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Coping with the Formula Shortage
by Meghan Gunn, chair of the Department of Pediatr,
08:35AM / Tuesday, May 24, 2022
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We always try to make the best decisions for our children. So, for parents of infants, a shortage of their main food source is especially anxiety provoking. Please see the steps below for making safe choices while supplies for formula are short.
First, make sure that the formula you have is safe and not subject to the recall causing the shortage. If you are using Similac, use the directions at the Abbot website to check if your package of formula is among those affected. The recalled formula may contain harmful bacteria that can cause serious illness.
The best solution for most families is to switch brands to an equivalent-type formula. Most babies do well with most brands and tolerate switching. There are store brand generic equivalents of many kids of formula. Unless your baby has a sensitivity or requires a special formula, there's no need to contact your pediatrician. If you can, try matching the ingredients of the new formula with the old one as closely as possible.
The Vermont Department of Health created a resource and a list of retailers selling formula. Also, the New York Times is reporting and updating a formula location guide at You can also try checking smaller stores, which may have a supply when larger stores are out. When buying online, stick to official stores, rather than Facebook or Craigslist, which can host scammers.

Other switches.

  • Use toddler formula for children less than 1 year old but older than 6 months, only if there is no other choice. Doing so temporarily for children close to 1 year old is safe for a few days, if needed.
  • Whole cow's milk could be another short-term alternative, when (a) there is no other choice available, (b) the child is 6 months or older, AND (c) the child typically drinks regular formula (not a specialty product for allergies or other special health needs). This is not ideal and should not become routine. Please call your child's pediatrician before doing this.

Be careful about using formula from other countries. If they had a recall, you wouldn't hear about it as fast as you do for U.S. companies. Also, their labeling is not the same as ours, which can cause problems. Additionally, the shipping process is not regulated, so there is no control of shipping practices, including temperature regulation. The FDA is working to review and accelerate importing formula from countries whose processing and testing regulations align with our own.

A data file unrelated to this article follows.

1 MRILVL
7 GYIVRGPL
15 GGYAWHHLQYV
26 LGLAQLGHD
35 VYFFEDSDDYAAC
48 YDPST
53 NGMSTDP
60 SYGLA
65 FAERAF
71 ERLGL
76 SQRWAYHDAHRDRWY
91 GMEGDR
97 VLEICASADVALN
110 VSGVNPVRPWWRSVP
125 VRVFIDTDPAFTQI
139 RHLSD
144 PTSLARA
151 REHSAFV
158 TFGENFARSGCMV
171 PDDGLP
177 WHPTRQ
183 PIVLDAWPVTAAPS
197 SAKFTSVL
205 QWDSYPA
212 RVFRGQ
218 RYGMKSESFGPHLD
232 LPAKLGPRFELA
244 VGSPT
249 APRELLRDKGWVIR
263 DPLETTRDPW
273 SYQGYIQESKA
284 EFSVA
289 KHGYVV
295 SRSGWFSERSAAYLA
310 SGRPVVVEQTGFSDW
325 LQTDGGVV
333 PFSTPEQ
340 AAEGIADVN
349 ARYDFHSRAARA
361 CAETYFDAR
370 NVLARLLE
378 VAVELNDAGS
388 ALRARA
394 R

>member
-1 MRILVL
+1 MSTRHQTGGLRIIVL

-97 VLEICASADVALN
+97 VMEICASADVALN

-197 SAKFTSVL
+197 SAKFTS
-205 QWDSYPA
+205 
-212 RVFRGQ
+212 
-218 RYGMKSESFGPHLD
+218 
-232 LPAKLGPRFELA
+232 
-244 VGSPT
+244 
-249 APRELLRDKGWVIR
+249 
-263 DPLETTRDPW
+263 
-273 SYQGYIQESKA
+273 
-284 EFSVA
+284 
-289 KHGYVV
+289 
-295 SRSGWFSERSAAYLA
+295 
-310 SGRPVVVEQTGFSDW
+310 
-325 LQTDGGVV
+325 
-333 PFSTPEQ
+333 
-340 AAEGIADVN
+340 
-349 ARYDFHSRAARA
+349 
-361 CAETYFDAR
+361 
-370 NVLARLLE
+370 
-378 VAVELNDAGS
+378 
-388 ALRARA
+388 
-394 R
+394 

The don'ts.

  • Don't attempt to make your own formula. It is very complicated and cannot be done safely. It will most certainly lack important nutrients your baby needs.
  • It is also not safe to dilute your baby's formula. Doing so can cause a potentially harmful electrolyte imbalance.
  • It is not recommended to feed goat's milk or plant-based milks. These do not have the appropriate fats, protein, and other nutrients your child needs.
  • Don't use expired or open formulas unless you know when it was opened and how it was stored.
The Food and Drug Administration is working to get the plant that closed safely back on line, working with other manufacturers to increase production, and working to import more formula safely from other countries. The shortage is expected to last 4 – 6 weeks longer. Please call your pediatrician with any concerns or questions you have!
Meghan Gunn, MD, is the chair of the Department of Pediatrics at Southwestern Vermont Medical Center, part of Southwestern Vermont Health Care in Bennington. She is also a pediatrician at SVMC Pediatrics. 
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